- February 28, 2009 at 4:49 pm #40247HalParticipant
Though my main career goal is to use draft horses in farming, I am interested in getting some training in farriery so that I could shoe my own horses if necessary or do some shoeing for others. Does anyone have experience with getting farrier training from schools or internships? Any thoughts about whether on the job or school training is better, and which schools are worth the money?
Thanks much.February 28, 2009 at 5:55 pm #50423aaronleeParticipant
Hal if you go to http://www.horseshoes.com you should be able to get all your question answered. Bruce Mathews is also listed here somewhere and you could talk to him.
AaronMarch 3, 2009 at 1:53 am #50424HalParticipant
Aaronlee, thanks for the link. I will look over it and search the web some more. However, I am still curious to hear if anyone on the forum has personal experience trying to get farrier training. Anyone been through this search process before?June 4, 2009 at 6:17 pm #50425firebrick43Participant
I was looking into becoming a farrier after my stint in the marine corps and before I finished my service I spent a lot of time working with a fellow that used to be a college professor at CalPoly in CA teaching the farrier trade. Because of the enviroment in SoCal he made an extremely good living but the enviroment there is different than anywhere else. Any how, other than being a close neighbor and good friend, I spent probably a good 200 hours trimming horses/learning with him and initially had every intention of pursuing the trade. Since he had one several competitions and was considered a master farrier(certified journeyman) by AFA I asked him the schools he recommended.
One was the Sierra Horseshoeing school in Bishop California. I actually visited this school and the instructors were welcoming, knowledgeable, and you had plenty of horses to learn on, although many were rank range horses. But that is part of the education to learn how to handle them.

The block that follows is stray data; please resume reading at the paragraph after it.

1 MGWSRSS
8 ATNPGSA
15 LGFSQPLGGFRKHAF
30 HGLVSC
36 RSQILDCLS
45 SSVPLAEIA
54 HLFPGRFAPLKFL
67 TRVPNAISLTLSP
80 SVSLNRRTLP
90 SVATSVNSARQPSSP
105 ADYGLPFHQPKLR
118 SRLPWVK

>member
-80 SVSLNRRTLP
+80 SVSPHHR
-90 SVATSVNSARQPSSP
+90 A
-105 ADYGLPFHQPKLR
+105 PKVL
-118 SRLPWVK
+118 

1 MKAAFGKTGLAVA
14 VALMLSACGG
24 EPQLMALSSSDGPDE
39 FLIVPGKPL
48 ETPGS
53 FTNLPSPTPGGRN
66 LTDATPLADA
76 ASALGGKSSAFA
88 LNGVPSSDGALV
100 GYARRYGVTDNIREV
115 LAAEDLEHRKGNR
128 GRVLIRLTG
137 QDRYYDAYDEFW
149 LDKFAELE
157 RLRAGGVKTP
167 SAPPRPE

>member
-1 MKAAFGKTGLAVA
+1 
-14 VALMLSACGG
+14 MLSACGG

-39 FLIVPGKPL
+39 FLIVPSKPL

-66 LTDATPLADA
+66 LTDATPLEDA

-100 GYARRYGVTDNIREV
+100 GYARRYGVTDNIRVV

The other two were the heartland school in Misery, I mean Missouri
and one in Oklahoma, I believe Oklahoma State but am not positive on the last one.
I moved to indiana where there is not the potential to make a living as a farrier and found that being 6’2″ is not a good trait to have bending over and picking up feet. Plus it plain scarred me to see how crippled up the fellows in there 50’s get after doing it for 30 years.
I personally don’t have much need for shoes on my horses as our indiana clay soil is not hard on their feet and I don’t do an appreciatively amount of road work. I also wont own a horse with poor feet that need shoes, so I trim my own with what I learned already and good study of horse feet anatomy and reading many books on the subject.
Most schools offer 4,8,and 12 week courses. If you just want to trim your own I would recommend a 4 week course, if you need to shoe for a living, get the 12 week course, and get AFA certified, the small cost up front will reap rewards down the road. And never undersell your work, people wont respect you for it and you will struggle in the long run.January 20, 2011 at 2:32 pm #50426Jared AshleyParticipant
i am a farrier, and i attended Heartland Horseshoeing School in Missouri. I would highly recommend it. you need a solid understanding of anatomy before you should be trimming feet. while any good school should give you this, equally important is the knowledge and experiences that you will gain with an apprenticeship. i wish i had spent more direct time with a mentor before i went out on my own. but, like everyone here in the horse logging industry that is willing to help each other out, i have several guys that will help me out when i run into something i haven’t seen before. best of luck to you.
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